The United States Patent and Trademark Office (Office) is adopting new rules governing the conduct of disciplinary investigations, issuing warnings when closing such investigations, disciplinary proceedings, non-disciplinary transfer to disability inactive status and reinstatement to practice before the Office. See Changes to Representation of Others Before the United States Patent and Trademark Office; Final Rule (14Aug2008).The Office is adopting a new rule regarding recognition to practice before the Office in trademark cases. The Office also is adopting a new rule to address a practitioner’s signature and certificate for correspondence filed in the Office.

Included in the rules for part 11 are rules governing the conduct of investigations, disciplinary proceedings, issuing warnings, disciplinary proceedings, reinstatement, recognition to practice before the Office in trademark cases, and a practitioner’s signature and certificate for correspondence filed in the Office.

The primary purposes for adopting procedures for disciplining practitioners who fail to conform to adopted standards and non-disciplinary procedures for transferring practitioners to disability inactive status include affording practitioners due process, protecting the public, preserving the integrity of the Office, and maintaining high professional standards. The final rules will be applied only prospectively, not retroactively.

Included in the rules is a clarification under Subsection 11.5(b) of practice before the Office as including a law-related service that comprehends any matter connected with the presentation to the Office or any of its officers or employees relating to a client’s rights, privileges, duties, or responsibilities under the laws or regulations administered by the Office for the grant of a patent or registration of a trademark, or for enrollment or disciplinary matters.

The section provides that nothing in § 11.5 prohibits a practitioner from employing or retaining non-practitioner assistants under the supervision of the practitioner to assist the practitioner in matters pending or contemplated to be presented before the Office.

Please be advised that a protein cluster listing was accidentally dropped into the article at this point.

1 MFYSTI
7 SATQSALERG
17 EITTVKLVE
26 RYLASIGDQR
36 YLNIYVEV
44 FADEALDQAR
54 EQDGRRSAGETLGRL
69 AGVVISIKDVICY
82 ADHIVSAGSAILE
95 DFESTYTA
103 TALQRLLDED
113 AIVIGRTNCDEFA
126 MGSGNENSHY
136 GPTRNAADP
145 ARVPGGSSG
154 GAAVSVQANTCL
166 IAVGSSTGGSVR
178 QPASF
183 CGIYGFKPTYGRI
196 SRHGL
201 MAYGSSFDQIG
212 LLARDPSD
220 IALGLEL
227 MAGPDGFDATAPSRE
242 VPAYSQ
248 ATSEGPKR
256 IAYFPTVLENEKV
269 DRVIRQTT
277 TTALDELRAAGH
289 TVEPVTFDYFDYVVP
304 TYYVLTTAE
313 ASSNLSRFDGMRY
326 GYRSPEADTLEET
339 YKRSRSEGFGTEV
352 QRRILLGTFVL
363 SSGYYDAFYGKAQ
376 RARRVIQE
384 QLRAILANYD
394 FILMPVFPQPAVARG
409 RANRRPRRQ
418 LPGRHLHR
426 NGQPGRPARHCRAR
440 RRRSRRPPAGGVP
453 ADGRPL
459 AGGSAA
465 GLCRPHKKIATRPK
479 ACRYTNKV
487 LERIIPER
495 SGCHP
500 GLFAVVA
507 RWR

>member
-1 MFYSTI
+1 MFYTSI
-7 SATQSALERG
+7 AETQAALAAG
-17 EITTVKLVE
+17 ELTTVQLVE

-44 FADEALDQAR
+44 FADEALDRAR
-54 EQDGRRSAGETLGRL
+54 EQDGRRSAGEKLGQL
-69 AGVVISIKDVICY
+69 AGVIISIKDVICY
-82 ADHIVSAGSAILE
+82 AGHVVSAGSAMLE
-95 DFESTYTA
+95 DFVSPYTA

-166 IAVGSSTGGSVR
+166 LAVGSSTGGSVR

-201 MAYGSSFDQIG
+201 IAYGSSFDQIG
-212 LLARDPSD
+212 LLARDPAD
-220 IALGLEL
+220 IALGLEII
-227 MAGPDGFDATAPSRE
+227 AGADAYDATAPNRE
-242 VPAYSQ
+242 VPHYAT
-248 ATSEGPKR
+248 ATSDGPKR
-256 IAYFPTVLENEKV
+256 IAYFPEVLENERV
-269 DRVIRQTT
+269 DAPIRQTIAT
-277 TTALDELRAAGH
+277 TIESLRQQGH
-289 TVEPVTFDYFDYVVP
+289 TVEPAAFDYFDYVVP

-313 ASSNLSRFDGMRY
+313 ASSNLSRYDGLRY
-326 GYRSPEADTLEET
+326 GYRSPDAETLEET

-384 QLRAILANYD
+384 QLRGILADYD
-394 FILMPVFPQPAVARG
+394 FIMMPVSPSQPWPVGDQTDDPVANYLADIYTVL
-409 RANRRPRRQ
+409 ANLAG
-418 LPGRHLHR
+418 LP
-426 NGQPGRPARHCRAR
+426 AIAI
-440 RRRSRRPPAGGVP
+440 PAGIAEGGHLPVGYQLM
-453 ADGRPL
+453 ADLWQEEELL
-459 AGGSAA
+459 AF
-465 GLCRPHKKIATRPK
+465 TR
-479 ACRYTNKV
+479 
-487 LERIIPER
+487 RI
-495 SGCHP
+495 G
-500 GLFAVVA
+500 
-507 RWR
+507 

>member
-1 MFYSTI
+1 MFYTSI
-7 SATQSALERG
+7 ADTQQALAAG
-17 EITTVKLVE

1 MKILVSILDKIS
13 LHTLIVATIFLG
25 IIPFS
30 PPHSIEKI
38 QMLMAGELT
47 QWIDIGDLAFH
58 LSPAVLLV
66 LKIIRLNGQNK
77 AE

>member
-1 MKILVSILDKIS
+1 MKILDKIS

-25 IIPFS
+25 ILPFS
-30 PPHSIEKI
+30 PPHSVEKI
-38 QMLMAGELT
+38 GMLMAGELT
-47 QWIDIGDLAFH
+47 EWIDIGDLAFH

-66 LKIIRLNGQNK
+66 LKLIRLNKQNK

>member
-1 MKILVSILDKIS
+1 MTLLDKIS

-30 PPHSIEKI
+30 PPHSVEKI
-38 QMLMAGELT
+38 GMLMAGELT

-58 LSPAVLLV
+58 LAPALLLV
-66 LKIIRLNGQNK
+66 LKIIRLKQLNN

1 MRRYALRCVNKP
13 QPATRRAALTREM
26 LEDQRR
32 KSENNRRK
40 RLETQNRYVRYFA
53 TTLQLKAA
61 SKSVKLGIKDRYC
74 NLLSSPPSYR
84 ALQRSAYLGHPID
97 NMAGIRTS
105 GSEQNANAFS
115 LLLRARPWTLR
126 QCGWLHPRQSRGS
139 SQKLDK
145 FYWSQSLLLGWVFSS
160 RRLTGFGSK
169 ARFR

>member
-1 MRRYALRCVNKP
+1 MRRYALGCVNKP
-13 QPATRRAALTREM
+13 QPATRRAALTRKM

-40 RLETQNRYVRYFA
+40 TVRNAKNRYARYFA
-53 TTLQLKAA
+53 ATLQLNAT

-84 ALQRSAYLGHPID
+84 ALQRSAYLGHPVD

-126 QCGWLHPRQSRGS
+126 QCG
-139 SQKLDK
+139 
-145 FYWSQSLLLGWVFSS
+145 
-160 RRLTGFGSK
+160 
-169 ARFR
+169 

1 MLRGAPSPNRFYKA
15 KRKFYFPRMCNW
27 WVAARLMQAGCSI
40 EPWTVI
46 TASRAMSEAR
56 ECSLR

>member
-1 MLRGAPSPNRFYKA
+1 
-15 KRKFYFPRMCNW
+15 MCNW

Section 11.5(b)(1) provides a definition of practice before the Office in patent matters, which includes preparing and prosecuting any patent application, consulting with or giving advice to a client in contemplation of filing a patent application or other document with the Office, drafting the specification or claims of a patent application; drafting an amendment or reply to a communication from the Office that may require written argument to establish the patentability of a claimed invention; and drafting a communication for a public use, interference, reexamination proceeding, petition, appeal to the Board of Patent Appeals and Interferences, or other proceeding. This section also provides that registration to practice before the Office in patent cases sanctions the performance of those services which are reasonably necessary and incident to the preparation and prosecution of patent applications or other proceeding before the Office involving a patent application or patent in which the practitioner is authorized to participate. The services are identified as including consideration of the advisability of relying upon alternative forms of protection which may be available under state law, and drafting an assignment or causing an assignment to be executed in contemplation of filing or prosecution of a patent application if the practitioner is filing or prosecuting the patent application, and assignment does no more than replicate the terms of a previously existing oral or written obligation of assignment from one person or party to another person or party.

Section 11.5(b)(2) provides a definition of practice before the Office in trademark matters which includes consulting with or giving advice to a client in contemplation of filing a trademark application or other document with the Office; preparing and prosecuting an application for trademark registration; preparing an amendment or response which may require written argument to establish the registrability of the mark; and conducting an opposition, cancellation, or concurrent use proceeding; or conducting an appeal to the Trademark Trial and Appeal Board.

With regard to § 11.5, the final rule will be applied only prospectively to assignments and licenses written on or after the effective date of the final rules.

The Office of Enrollment and Discipline can be found here.

See also the Invent Blog.

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